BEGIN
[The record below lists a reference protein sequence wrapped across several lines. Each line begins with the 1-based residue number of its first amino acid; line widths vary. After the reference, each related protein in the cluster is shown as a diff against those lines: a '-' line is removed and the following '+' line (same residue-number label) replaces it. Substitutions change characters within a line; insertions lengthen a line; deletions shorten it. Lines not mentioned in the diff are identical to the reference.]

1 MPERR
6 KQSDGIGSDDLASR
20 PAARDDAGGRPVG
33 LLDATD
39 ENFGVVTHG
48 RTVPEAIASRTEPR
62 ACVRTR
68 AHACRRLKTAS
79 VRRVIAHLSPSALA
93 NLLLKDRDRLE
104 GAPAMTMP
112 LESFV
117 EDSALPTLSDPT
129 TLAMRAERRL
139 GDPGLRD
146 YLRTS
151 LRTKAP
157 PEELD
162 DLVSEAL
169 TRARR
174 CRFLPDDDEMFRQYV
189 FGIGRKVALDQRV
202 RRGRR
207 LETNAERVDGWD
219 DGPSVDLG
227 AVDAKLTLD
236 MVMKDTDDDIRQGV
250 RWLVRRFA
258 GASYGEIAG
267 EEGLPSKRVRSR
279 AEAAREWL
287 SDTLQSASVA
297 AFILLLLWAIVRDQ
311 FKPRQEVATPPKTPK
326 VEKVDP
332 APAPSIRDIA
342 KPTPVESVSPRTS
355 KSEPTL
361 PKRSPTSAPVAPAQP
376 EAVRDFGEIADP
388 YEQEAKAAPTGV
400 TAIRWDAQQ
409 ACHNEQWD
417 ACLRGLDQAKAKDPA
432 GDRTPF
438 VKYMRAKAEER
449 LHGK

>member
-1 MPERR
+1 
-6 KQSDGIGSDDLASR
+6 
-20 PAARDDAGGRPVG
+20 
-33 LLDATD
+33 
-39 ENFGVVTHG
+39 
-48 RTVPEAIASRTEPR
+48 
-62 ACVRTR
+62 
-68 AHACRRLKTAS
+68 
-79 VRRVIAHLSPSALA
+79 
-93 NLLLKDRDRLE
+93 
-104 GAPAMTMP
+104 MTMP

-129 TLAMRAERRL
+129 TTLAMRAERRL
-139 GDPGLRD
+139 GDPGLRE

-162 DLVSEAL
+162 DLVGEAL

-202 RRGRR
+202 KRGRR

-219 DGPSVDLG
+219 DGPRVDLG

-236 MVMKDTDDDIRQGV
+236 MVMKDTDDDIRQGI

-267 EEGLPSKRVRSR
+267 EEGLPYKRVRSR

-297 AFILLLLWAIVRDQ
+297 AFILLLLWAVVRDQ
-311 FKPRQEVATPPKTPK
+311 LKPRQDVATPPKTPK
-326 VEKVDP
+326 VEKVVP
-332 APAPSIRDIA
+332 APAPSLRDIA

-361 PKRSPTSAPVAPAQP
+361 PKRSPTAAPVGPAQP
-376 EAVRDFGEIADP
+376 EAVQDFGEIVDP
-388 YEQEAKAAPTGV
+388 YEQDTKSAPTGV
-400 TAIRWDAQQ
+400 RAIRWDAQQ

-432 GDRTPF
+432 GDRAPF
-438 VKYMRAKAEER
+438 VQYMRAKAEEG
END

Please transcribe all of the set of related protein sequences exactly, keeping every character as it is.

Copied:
[The record below lists a reference protein sequence wrapped across several lines. Each line begins with the 1-based residue number of its first amino acid; line widths vary. After the reference, each related protein in the cluster is shown as a diff against those lines: a '-' line is removed and the following '+' line (same residue-number label) replaces it. Substitutions change characters within a line; insertions lengthen a line; deletions shorten it. Lines not mentioned in the diff are identical to the reference.]

1 MPERR
6 KQSDGIGSDDLASR
20 PAARDDAGGRPVG
33 LLDATD
39 ENFGVVTHG
48 RTVPEAIASRTEPR
62 ACVRTR
68 AHACRRLKTAS
79 VRRVIAHLSPSALA
93 NLLLKDRDRLE
104 GAPAMTMP
112 LESFV
117 EDSALPTLSDPT
129 TLAMRAERRL
139 GDPGLRD
146 YLRTS
151 LRTKAP
157 PEELD
162 DLVSEAL
169 TRARR
174 CRFLPDDDEMFRQYV
189 FGIGRKVALDQRV
202 RRGRR
207 LETNAERVDGWD
219 DGPSVDLG
227 AVDAKLTLD
236 MVMKDTDDDIRQGV
250 RWLVRRFA
258 GASYGEIAG
267 EEGLPSKRVRSR
279 AEAAREWL
287 SDTLQSASVA
297 AFILLLLWAIVRDQ
311 FKPRQEVATPPKTPK
326 VEKVDP
332 APAPSIRDIA
342 KPTPVESVSPRTS
355 KSEPTL
361 PKRSPTSAPVAPAQP
376 EAVRDFGEIADP
388 YEQEAKAAPTGV
400 TAIRWDAQQ
409 ACHNEQWD
417 ACLRGLDQAKAKDPA
432 GDRTPF
438 VKYMRAKAEER
449 LHGK

>member
-1 MPERR
+1 
-6 KQSDGIGSDDLASR
+6 
-20 PAARDDAGGRPVG
+20 
-33 LLDATD
+33 
-39 ENFGVVTHG
+39 
-48 RTVPEAIASRTEPR
+48 
-62 ACVRTR
+62 
-68 AHACRRLKTAS
+68 
-79 VRRVIAHLSPSALA
+79 
-93 NLLLKDRDRLE
+93 
-104 GAPAMTMP
+104 MTMP

-129 TLAMRAERRL
+129 TTLAMRAERRL
-139 GDPGLRD
+139 GDPGLRE

-162 DLVSEAL
+162 DLVGEAL

-202 RRGRR
+202 KRGRR

-219 DGPSVDLG
+219 DGPRVDLG

-236 MVMKDTDDDIRQGV
+236 MVMKDTDDDIRQGI

-267 EEGLPSKRVRSR
+267 EEGLPYKRVRSR

-297 AFILLLLWAIVRDQ
+297 AFILLLLWAVVRDQ
-311 FKPRQEVATPPKTPK
+311 LKPRQDVATPPKTPK
-326 VEKVDP
+326 VEKVVP
-332 APAPSIRDIA
+332 APAPSLRDIA

-361 PKRSPTSAPVAPAQP
+361 PKRSPTAAPVGPAQP
-376 EAVRDFGEIADP
+376 EAVQDFGEIVDP
-388 YEQEAKAAPTGV
+388 YEQDTKSAPTGV
-400 TAIRWDAQQ
+400 RAIRWDAQQ

-432 GDRTPF
+432 GDRAPF
-438 VKYMRAKAEER
+438 VQYMRAKAEEG